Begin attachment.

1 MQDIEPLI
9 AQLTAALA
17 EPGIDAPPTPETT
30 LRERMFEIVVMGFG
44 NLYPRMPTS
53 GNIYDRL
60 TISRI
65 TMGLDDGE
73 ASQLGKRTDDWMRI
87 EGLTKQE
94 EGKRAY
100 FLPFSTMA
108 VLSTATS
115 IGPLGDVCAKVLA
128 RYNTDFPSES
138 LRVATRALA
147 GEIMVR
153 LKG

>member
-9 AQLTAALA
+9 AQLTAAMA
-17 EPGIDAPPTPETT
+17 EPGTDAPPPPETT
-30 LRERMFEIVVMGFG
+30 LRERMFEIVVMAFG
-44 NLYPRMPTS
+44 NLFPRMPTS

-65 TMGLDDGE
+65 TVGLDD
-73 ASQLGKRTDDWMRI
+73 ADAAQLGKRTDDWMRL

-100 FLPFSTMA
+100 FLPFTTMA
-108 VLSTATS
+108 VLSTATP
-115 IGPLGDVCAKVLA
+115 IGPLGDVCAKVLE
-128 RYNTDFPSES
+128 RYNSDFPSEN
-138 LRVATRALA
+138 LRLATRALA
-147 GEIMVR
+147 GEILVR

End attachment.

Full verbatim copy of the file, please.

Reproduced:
1 MQDIEPLI
9 AQLTAALA
17 EPGIDAPPTPETT
30 LRERMFEIVVMGFG
44 NLYPRMPTS
53 GNIYDRL
60 TISRI
65 TMGLDDGE
73 ASQLGKRTDDWMRI
87 EGLTKQE
94 EGKRAY
100 FLPFSTMA
108 VLSTATS
115 IGPLGDVCAKVLA
128 RYNTDFPSES
138 LRVATRALA
147 GEIMVR
153 LKG

>member
-9 AQLTAALA
+9 AQLTAAMA
-17 EPGIDAPPTPETT
+17 EPGTDAPPPPETT
-30 LRERMFEIVVMGFG
+30 LRERMFEIVVMAFG
-44 NLYPRMPTS
+44 NLFPRMPTS

-65 TMGLDDGE
+65 TVGLDD
-73 ASQLGKRTDDWMRI
+73 ADAAQLGKRTDDWMRL

-100 FLPFSTMA
+100 FLPFTTMA
-108 VLSTATS
+108 VLSTATP
-115 IGPLGDVCAKVLA
+115 IGPLGDVCAKVLE
-128 RYNTDFPSES
+128 RYNSDFPSEN
-138 LRVATRALA
+138 LRLATRALA
-147 GEIMVR
+147 GEILVR